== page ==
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  • WisBar News
    March 03, 2011

    Appeals court clarifies law when appealing non-final and final orders, or both at once

    Parties that do not file a motion for leave to appeal a non-final order, but appeal a final order naming different parties, won't be successful in their attempt to attach the non-final order.

    By Joe Forward, Legal Writer, State Bar of Wisconsin

    Gavel March 3, 2011 – A party may not appeal non-final orders without seeking leave to appeal. Recently, a Wisconsin court of appeals clarified what happens when a party seeks to “piggyback” a non-final order against a party not named in a notice of appeal.

    The Commerce Bluff Condominium Association (Commerce Bluff plaintiffs) sued Cornerstone Property Development LLC and its owner and managing member, Timothy Dixon, seeking damages for alleged faulty construction of the Commerce Bluff Condominiums.

    In turn, Cornerstone and Dixon (Cornerstone) moved to amend the pleadings to assert cross-claims for negligence, contribution, and indemnification against the construction, architecture, and engineering firms that worked on the project, which was denied.

    Subsequently, the circuit court issued a final order granting summary judgment to the construction, architecture, and engineering firms and dismissed those parties from the suit.

    The circuit court also denied Cornerstone’s motion for summary judgment relating to faulty construction claims asserted by the Commerce Bluff plaintiffs, but those rulings were not final. That is, those orders did not dispose of the entire matter in the litigation.

    Cornerstone did not seek leave to appeal the non-final orders relating to claims by the Commerce Bluff plaintiffs, as required by Wis. Stat. 808.03(2).

    However, Cornerstone filed a notice of appeal to challenge the circuit court’s final order relating to the construction, architecture, and engineering firms who were dismissed from the case, and challenging the court’s non-final orders relating to the Commerce Bluff plaintiffs.

    Non-final order out 

    In Dixon v. Commerce Bluff One Condominium Assoc., 2009AP1953 (March 1, 2011), the District I Court of Appeals ruled the Cornerstone could not attempt to seek review of the non-final orders relating to the Commerce Bluff plaintiffs because the Commerce Bluff plaintiffs were not named as respondents in the notice of appeal.

    Cornerstone seeks to “circumvent the final-order rule by piggybacking the non-final orders on an appeal of orders and rulings that are final but do not involve the Commerce Bluff plaintiffs,” Judge Ralph Fine wrote. “They may not.”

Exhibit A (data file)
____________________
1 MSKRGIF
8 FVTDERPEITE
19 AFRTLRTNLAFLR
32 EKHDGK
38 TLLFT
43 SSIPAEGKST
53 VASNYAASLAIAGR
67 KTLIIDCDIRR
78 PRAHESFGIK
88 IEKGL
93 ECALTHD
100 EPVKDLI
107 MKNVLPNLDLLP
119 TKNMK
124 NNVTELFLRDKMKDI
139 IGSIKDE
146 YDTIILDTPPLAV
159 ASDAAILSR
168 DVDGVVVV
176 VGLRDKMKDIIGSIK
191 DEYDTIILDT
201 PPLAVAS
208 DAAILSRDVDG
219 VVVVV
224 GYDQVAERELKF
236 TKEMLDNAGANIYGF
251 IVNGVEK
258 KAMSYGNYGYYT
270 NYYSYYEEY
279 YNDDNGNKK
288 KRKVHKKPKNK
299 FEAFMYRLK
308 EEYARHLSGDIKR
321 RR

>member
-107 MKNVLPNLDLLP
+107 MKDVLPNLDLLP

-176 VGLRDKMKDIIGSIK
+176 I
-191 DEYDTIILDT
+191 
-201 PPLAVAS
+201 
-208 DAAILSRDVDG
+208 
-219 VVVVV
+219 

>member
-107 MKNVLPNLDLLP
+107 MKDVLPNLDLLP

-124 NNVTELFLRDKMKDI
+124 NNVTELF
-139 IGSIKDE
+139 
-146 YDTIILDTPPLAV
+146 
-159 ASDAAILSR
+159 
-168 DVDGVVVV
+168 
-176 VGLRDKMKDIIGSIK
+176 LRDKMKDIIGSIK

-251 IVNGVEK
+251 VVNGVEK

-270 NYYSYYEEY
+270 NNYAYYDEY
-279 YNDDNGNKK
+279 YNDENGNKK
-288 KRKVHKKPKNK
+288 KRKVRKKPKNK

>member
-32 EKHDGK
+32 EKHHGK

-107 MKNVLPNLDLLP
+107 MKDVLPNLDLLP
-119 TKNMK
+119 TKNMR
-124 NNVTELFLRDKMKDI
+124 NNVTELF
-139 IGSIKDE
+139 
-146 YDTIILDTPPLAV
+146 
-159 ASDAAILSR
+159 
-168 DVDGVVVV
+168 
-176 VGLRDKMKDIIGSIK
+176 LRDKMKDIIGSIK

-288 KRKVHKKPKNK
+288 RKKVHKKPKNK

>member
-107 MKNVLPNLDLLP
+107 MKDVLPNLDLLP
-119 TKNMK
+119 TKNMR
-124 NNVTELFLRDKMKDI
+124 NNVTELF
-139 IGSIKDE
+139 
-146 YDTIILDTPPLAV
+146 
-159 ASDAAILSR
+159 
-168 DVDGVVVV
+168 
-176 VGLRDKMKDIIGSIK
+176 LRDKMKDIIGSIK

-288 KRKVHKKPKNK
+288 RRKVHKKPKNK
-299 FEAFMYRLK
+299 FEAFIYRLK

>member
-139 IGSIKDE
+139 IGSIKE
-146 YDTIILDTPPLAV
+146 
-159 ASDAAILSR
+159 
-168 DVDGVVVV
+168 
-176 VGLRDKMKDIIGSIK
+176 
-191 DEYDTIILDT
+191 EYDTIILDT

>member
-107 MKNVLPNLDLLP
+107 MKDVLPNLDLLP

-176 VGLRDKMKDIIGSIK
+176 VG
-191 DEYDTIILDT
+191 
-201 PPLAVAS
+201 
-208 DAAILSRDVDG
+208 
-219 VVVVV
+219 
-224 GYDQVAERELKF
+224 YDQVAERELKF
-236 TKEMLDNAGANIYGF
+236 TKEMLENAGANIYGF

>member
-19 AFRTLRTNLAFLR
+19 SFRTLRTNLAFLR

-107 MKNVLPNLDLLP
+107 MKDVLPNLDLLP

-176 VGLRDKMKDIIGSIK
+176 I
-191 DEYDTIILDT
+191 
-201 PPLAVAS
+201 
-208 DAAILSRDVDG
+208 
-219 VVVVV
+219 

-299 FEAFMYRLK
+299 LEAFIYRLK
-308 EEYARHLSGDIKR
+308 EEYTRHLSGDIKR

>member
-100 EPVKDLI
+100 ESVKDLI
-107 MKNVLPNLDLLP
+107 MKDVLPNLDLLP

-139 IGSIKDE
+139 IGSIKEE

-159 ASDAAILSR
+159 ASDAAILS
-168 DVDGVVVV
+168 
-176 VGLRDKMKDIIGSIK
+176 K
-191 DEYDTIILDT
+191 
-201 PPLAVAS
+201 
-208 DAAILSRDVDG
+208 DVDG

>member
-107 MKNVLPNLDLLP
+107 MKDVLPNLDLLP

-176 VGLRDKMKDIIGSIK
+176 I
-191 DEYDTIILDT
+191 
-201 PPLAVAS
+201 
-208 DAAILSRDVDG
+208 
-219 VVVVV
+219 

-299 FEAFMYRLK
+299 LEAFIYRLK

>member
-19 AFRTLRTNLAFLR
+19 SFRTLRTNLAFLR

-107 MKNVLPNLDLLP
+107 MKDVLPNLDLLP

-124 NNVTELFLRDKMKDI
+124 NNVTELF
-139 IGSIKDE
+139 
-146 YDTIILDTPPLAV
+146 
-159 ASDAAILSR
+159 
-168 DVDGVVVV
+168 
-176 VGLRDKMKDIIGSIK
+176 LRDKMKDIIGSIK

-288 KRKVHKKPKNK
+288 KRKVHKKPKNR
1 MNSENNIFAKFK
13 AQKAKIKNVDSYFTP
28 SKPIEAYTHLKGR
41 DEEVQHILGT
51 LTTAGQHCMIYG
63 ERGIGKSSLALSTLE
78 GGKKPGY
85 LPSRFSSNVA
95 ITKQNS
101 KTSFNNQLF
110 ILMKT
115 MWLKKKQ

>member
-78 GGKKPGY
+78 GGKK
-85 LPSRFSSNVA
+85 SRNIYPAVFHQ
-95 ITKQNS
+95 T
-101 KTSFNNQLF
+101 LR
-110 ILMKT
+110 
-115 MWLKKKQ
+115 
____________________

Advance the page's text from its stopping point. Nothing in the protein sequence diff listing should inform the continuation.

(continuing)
Section 809.10(4) provides that “[a]n appeal from a final judgment or final order brings before the court all prior nonfinal judgments, orders and rulings adverse to the appellant and favorable to the respondent made in the action not previously appealed and ruled upon.”

    The appeals court ruled that Cornerstone could not obtain review of the nonfinal orders relating to the Commerce Bluff plaintiffs because they were not named in the notice of appeal as “respondents” pursuant to section 809.10(4).

    Cornerstone “may not evade the non-final order barrier by the expedient of appealing final orders against those named in the notice of appeal in order to get review of non-final orders and rulings favorable to parties who are still active in the litigation,” Judge Fine explained.

    The appeals court rejected Cornerstone’s claim that the Commerce Bluff plaintiffs interjected themselves as “respondents” by requesting to be named as a respondent in the notice of appeal and thus waived a right to challenge the court’s jurisdiction.

    Commerce Bluff’s request specifically noted that it did not intend to waive arguments that Cornerstone did not initially name them as respondents in the notice of appeal, the court explained.

    The court also flatly rejected Cornerstone’s claim that Commerce Bluff was imputed as a party to the appeal under Pierringer v. Hoger, 21 Wis. 2d 182, 124 N.W.2d 106 (1963), because it obtained liability in contribution or indemnification by settling with the engineering firm.

    Finally, Judge Fine ruled that it was not error for the circuit court to deny Cornerstone’s request for leave to amend the pleadings because it did not show excusable neglect in delaying the motion after learning the facts necessary to form the basis for the request.

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